Even if there aren’t opportunities to take on more responsibility or assume leadership roles at your organization, there may be opportunities in the future. Johns Hopkins Executive Education courses can help ensure you’re ready when the opportunity arises. Let your boss know that you’ll be gaining the skills you need for a leadership role, and you’ll be ready for advancement when the time comes.

This also demonstrates to your boss that you’re preparing for a future with your organization. Replacing an employee can be extremely costly—ranging from 20 percent of annual salary for midrange positions to 213 percent of annual salary for highly educated executive positions. Making it clear that you’re committed to growing within the company should be a compelling reason for your boss to invest in your professional development. This is why 94 percent of companies plan to increase or keep the same level of investment in leadership development training year-over-year.

4. “Investing in my education is less expensive than hiring and training a new employee.”

Compare an Executive Education course to the cost of hiring and onboarding a new employee. The hiring and training process can range from 20 percent to 200 percent of an employee’s salary. When it comes to bringing the latest best practices and critical new skill sets to your organization, it’s far more cost-effective for your boss to let you acquire those skills through professional development training than it is to hire someone from the outside the company.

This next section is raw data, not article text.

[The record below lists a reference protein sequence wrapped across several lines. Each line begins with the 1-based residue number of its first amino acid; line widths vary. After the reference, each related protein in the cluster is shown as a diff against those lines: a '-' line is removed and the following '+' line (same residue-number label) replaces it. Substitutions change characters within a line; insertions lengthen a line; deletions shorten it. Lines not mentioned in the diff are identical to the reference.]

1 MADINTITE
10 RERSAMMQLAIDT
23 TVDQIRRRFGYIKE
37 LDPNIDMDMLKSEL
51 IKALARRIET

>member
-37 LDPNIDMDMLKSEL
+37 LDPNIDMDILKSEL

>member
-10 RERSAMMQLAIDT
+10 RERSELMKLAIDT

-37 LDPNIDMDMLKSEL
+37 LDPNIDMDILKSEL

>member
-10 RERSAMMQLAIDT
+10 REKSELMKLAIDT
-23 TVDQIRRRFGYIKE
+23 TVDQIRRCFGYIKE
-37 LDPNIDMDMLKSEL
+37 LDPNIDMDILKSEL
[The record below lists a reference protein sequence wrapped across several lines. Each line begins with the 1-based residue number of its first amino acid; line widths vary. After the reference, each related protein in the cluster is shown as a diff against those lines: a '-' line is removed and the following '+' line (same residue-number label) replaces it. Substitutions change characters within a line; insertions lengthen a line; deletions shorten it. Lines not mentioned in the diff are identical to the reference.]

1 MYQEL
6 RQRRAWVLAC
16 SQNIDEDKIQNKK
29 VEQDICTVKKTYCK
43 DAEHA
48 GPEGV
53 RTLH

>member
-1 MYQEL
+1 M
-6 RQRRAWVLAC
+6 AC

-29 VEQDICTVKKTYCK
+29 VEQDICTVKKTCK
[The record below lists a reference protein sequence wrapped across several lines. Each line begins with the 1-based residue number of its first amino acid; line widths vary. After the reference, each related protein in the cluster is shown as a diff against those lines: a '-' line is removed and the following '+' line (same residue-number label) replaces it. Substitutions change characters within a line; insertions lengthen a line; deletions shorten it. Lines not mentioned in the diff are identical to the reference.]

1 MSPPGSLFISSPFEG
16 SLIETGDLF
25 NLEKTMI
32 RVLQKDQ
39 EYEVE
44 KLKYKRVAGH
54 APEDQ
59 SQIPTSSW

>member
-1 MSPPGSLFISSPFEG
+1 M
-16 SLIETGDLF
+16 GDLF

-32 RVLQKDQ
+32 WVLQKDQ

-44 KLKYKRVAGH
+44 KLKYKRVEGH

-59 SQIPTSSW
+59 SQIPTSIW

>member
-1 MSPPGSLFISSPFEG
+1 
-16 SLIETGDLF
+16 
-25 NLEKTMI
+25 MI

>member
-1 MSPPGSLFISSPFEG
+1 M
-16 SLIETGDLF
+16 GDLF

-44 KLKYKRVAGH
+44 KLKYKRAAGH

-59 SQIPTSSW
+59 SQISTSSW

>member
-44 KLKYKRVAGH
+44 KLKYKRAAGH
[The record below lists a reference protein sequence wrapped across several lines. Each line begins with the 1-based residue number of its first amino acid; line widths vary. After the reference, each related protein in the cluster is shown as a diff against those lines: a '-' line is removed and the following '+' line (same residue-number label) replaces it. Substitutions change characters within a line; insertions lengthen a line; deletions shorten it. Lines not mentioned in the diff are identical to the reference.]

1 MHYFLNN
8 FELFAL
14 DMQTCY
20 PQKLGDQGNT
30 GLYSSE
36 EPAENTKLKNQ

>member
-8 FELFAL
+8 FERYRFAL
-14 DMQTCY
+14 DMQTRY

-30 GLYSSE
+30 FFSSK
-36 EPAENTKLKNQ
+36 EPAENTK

Johns Hopkins Executive Education courses make you a smarter, stronger professional. You get better at your job. Your organization sees better results. Both you and your employer benefit.

To help make the conversation about investing in your next professional and leadership training opportunity easier, use our email to make a clear business case to your boss. You just need to fill in the blanks. Of course, you know your employer best, so tailor the wording to how they will best receive it. It can help you secure funding as you register for executive education courses that make you a more versatile professional and advance your career.

Ready to take the next step?